If you need more than this brief intro, here’s an article that introduces this aspect of Object-Oriented Programming if you need help with it.

Let’s begin with the basics — an introduction to the four flavors of Object-Oriented Programming.

The four flavors of Object-Oriented Programming

There are four ways to write Object-Oriented Programming in JavaScript. They are:

Using Constructor functions

Constructors are functions that contain a this keyword.

function Human (firstName, lastName) {
  this.firstName = firstName
  this.lastName = lastName
}

this lets you store (and access) unique values created for each instance. You can create an instance with the new keyword.

const chris = new Human('Chris', 'Coyier')
console.log(chris.firstName) // Chris
console.log(chris.lastName) // Coyier

const zell = new Human('Zell', 'Liew')
console.log(zell.firstName) // Zell
console.log(zell.lastName) // Liew

Class syntax

Classes are said to be the “syntactic sugar” of Constructor functions. As in, Classes are an easier way of writing Constructor functions.

There’s serious contention about whether Classes are bad (like this and this). We’re not going to dive into those arguments here. Instead, we’re just going to look at how to write code with Classes and decide whether Classes are better than constructors based on the code we write.

Classes can be written with the following syntax:

class Human {
  constructor(firstName, lastName) {
    this.firstName = firstName
    this.lastName = lastName
  }
}

Notice the constructor function contains the same code as the Constructor syntax above? We need to do this since we want to initialize values into this. (We can skip constructor if we don’t need to initialize values. More on this later under Inheritance).

At first glance, classes seem to be inferior to constructors — there’s more code to write! Hold your horses and don’t form a conclusion at this point. We have a lot more to cover. Classes begin to shine later.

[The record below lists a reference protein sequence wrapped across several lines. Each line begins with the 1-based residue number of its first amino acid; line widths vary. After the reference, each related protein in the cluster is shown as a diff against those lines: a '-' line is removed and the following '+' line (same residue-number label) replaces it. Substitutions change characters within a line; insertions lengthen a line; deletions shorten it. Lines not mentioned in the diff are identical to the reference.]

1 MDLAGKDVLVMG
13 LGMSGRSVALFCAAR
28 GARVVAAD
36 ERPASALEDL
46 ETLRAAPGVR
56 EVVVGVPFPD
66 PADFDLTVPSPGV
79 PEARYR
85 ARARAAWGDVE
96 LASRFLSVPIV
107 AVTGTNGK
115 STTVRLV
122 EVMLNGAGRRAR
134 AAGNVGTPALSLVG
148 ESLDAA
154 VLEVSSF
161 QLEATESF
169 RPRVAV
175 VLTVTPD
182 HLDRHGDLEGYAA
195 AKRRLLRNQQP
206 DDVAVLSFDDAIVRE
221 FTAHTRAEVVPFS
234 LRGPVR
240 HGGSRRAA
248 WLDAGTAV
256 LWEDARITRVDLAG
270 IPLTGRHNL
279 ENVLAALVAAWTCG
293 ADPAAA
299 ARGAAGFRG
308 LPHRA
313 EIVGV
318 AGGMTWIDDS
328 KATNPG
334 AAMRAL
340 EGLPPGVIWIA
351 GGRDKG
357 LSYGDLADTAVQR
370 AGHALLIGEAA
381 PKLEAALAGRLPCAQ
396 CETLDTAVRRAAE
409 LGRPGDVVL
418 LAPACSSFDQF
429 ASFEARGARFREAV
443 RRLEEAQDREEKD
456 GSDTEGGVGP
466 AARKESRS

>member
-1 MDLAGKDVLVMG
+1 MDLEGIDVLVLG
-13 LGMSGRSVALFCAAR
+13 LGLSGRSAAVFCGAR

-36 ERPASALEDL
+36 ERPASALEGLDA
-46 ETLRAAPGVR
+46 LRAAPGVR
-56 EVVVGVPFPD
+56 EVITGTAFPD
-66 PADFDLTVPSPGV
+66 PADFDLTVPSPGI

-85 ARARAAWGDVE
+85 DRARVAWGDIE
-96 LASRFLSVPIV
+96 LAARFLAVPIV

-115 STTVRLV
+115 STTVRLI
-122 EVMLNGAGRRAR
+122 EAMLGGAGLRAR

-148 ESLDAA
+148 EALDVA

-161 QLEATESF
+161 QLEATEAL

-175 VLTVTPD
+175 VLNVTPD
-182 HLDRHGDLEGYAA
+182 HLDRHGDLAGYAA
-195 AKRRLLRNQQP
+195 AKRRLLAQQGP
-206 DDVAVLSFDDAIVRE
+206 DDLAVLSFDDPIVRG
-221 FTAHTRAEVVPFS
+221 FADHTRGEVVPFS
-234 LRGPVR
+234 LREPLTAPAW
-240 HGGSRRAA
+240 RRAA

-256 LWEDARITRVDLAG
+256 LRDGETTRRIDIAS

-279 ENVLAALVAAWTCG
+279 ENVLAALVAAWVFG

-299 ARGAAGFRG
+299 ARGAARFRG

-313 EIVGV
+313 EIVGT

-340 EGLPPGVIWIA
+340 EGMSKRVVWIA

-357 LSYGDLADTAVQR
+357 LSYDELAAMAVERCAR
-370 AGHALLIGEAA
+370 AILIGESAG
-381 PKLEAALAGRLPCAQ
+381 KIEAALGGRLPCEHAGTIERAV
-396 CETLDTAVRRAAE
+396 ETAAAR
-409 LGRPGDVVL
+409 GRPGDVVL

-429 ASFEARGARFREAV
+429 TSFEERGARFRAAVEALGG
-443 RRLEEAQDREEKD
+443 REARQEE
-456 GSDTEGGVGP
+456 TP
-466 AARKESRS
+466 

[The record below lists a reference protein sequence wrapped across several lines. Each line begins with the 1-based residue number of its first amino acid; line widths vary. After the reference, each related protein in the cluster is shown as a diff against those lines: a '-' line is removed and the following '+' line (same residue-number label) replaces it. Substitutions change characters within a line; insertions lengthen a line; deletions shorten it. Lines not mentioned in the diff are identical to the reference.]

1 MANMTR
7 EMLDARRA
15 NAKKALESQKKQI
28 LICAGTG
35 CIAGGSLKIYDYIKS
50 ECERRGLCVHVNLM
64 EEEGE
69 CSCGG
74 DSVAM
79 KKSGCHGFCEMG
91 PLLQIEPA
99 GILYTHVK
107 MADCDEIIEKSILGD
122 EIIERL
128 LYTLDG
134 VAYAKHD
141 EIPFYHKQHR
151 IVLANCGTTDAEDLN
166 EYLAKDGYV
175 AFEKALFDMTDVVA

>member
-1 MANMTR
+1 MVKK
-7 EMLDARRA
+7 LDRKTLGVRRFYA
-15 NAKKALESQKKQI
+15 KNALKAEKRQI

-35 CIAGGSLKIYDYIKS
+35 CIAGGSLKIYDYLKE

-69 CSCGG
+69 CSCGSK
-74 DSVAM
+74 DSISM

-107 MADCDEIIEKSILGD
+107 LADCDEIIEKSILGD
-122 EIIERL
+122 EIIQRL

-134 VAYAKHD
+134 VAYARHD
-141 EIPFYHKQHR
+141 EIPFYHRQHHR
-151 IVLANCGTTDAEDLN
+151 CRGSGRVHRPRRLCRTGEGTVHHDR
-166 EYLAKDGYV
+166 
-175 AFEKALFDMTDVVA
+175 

As before, you can create an instance with the new keyword.

const chris = new Human('Chris', 'Coyier')

console.log(chris.firstName) // Chris
console.log(chris.lastName) // Coyier

Objects Linking to Other Objects (OLOO)

OLOO was coined and popularized by Kyle Simpson. In OLOO, you define the blueprint as a normal object. You then use a method (often named init, but that isn’t required in the way constructor is to a Class) to initialize the instance.

const Human = {
  init () {
    this.firstName = firstName
    this.lastName = lastName
  }
}

You use Object.create to create an instance. After creating the instance, you need to run your init function.

const chris = Object.create(Human)
chris.init('Chris', 'Coyier')

console.log(chris.firstName) // Chris
console.log(chris.lastName) // Coyier

You can chain init after Object.create if you returned this inside init.

const Human = {
  init () {
    // ...
    return this 
  }
}

const chris = Object.create(Human).init('Chris', 'Coyier')
console.log(chris.firstName) // Chris
console.log(chris.lastName) // Coyier

Factory functions

Factory functions are functions that return an object. You can return any object. You can even return a Class instance or OLOO instance — and it’ll still be a valid Factory function.

Here’s the simplest way to create Factory functions:

function Human (firstName, lastName) {
  return {
    firstName,
    lastName
  }
}

You don’t need new to create instances with Factory functions. You simply call the function.

const chris = Human('Chris', 'Coyier')

console.log(chris.firstName) // Chris
console.log(chris.lastName) // Coyier

Now that we’ve seen these four OOP setup possibilities, let’s look at how you declare properties and methods on each of them so we can get a little better understanding of working with them before getting to the bigger comparisons we’re trying to make.


Declaring properties and methods

Methods are functions declared as an object’s property.

const someObject = {
  someMethod () { /* ... */ }
}

In Object-Oriented Programming, there are two ways to declare properties and methods:

  1. Directly on the instance
  2. In the Prototype

Let’s learn to do both.

Declaring properties and methods with Constructors

If you want to declare a property directly on an instance, you can write the property inside the constructor function. Make sure to set it as the property for this.

function Human (firstName, lastName) {
  // Declares properties
  this.firstName = firstName
  this.lastname = lastName

  // Declares methods
  this.sayHello = function () {
    console.log(`Hello, I'm ${firstName}`)
  }
}

const chris = new Human('Chris', 'Coyier')
console.log(chris)

Methods are commonly declared on the Prototype because Prototype allows instances to use the same method. It’s a smaller “code footprint.”

To declare properties on the Prototype, you need to use the prototype property.